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Posted: October 28, 2008

Regular Exercise Routine Can Reverse Alzheimer's Effects, Expert Says

An ongoing exercise program can reverse the effects of age-related brain decline, including some of the impact of Alzheimer’s disease and other dementias, a leading neuroscientist says. 

Patients diagnosed with full-blown Alzheimer’s have previously been encouraged by experts to maintain as much physical activity as possible as a means of slowing the ravages of the disease. But this latest finding indicates that exercise can go a step further, even helping to reverse the brain decay that presents itself in older adults. 

Art Kramer, a professor and leading neuroscientist at the Beckman Institute at the University of Illinois, cited studies that found speed and sharpness of thought, and brain size, were increased with moderate physical and aerobic exercise.

As little as six months of exercise was found to reverse age-related decline in brain power, Kramer said, adding that the brains of older people who continued to exercise retained their capacity to grow and develop, a process he called “plasticity.” Other studies showed that adults with higher levels of physical fitness had less evidence of deterioration in gray matter, which plays a role in the thinking process, than peers who are less physically fit.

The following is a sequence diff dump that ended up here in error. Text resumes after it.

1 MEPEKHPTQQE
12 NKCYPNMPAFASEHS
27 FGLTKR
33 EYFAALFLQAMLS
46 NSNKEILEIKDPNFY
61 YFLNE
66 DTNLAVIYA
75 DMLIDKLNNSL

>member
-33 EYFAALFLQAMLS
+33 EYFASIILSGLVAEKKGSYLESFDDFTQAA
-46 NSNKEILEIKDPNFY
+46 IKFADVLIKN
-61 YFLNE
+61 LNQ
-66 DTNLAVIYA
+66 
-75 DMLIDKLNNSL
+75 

These benefits have been noted in people with Alzheimer's disease as well as in those with no signs of progressive brain disease, Kramer wrote in the British Journal of Sports Medicine. He added that cognitive decline, marked by a deterioration of both white and gray matter, is greatest in that part of the brain referred to as "executive control," which affects task coordination, planning, goal maintenance, working memory and the ability to switch tasks.

Overall, Kramer noted, adults who are physically fit heading into older age showed less evidence of deterioration in their gray matter than those who were not so active.

"The effect of aerobic exercise training on cognitive function also seems to extend to older adults with dementia," Kramer said.

"We can safely argue that an active lifestyle with moderate amounts of aerobic activity will likely improve cognitive and brain function, and reverse the neural decay frequently observed in older adults."

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